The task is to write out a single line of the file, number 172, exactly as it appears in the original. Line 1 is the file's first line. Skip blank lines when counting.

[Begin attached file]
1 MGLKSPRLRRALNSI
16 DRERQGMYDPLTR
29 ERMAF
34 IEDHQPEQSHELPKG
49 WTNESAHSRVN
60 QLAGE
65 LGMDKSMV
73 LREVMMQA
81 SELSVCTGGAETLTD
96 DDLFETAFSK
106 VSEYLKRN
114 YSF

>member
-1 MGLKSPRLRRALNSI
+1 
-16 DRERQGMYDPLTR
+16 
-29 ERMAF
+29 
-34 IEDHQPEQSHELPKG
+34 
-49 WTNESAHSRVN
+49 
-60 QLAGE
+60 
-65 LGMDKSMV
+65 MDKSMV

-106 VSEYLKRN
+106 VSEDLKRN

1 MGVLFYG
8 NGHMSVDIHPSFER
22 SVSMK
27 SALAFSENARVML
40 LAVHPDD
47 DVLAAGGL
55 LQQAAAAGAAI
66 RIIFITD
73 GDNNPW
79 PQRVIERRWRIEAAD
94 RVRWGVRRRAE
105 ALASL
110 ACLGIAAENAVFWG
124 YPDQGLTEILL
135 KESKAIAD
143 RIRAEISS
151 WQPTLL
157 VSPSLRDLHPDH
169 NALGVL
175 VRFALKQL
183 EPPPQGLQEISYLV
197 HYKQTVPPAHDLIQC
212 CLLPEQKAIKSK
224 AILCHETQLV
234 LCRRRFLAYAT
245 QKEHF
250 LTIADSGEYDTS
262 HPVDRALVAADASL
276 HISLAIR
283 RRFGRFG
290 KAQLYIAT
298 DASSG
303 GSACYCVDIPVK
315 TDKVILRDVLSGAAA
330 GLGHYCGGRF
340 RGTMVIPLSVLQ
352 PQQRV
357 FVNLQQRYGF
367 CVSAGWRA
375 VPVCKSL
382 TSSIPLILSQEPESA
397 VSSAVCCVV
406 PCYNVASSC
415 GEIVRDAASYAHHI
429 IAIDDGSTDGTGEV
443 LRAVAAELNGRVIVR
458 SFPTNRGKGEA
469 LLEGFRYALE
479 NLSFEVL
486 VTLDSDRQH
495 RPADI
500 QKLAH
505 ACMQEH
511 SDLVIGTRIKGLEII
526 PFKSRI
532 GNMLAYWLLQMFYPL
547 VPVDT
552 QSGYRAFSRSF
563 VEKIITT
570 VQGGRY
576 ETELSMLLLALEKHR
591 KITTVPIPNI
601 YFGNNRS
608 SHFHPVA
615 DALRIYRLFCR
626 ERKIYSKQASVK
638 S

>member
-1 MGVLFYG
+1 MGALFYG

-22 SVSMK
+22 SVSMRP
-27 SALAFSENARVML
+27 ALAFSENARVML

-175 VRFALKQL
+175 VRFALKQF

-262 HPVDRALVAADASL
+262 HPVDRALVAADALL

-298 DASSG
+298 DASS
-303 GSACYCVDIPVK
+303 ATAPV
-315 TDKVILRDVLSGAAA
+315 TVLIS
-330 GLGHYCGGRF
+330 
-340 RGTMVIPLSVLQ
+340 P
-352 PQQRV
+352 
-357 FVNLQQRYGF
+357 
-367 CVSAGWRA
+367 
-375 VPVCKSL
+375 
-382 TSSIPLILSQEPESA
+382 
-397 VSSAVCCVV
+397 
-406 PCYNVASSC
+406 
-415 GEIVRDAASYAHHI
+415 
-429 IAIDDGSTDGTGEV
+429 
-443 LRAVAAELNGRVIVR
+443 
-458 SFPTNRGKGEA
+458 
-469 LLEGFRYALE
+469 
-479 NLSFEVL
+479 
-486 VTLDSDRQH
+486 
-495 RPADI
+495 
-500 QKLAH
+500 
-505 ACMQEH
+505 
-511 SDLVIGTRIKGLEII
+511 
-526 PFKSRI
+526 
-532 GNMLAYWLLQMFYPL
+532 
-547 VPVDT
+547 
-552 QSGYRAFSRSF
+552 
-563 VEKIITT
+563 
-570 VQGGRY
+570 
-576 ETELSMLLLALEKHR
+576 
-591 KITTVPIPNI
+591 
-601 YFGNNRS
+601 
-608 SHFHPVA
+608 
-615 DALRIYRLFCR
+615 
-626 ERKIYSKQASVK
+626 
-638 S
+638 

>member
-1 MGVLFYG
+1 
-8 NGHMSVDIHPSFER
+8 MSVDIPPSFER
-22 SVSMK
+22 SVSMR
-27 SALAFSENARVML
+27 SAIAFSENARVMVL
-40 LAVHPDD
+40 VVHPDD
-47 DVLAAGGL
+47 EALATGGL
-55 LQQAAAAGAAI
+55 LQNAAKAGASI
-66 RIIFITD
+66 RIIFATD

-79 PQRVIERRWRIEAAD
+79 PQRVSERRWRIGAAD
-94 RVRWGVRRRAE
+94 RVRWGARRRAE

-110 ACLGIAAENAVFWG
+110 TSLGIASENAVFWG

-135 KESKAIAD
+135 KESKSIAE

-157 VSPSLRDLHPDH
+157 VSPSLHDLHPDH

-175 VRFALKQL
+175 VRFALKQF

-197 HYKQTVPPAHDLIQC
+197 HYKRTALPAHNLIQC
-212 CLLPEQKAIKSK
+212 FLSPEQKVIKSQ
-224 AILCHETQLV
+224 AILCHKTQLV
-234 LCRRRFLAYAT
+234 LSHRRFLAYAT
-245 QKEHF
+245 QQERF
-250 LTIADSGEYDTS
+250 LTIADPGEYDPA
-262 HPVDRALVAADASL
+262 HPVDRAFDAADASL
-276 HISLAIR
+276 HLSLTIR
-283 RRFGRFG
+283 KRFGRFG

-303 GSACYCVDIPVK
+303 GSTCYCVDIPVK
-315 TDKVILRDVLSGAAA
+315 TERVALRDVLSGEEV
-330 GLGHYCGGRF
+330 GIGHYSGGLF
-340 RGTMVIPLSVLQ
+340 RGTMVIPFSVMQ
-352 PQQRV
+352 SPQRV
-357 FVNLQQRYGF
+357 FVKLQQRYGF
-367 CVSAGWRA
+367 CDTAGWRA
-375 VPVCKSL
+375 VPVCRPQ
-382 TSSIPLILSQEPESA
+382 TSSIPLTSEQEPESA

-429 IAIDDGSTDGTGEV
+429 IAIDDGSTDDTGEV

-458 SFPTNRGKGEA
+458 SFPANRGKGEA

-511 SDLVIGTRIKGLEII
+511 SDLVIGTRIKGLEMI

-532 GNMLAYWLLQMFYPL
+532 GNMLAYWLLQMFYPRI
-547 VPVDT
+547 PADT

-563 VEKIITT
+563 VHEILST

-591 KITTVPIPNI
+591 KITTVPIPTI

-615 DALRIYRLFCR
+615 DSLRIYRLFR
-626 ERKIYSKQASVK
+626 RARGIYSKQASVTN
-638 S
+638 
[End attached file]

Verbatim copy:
-608 SHFHPVA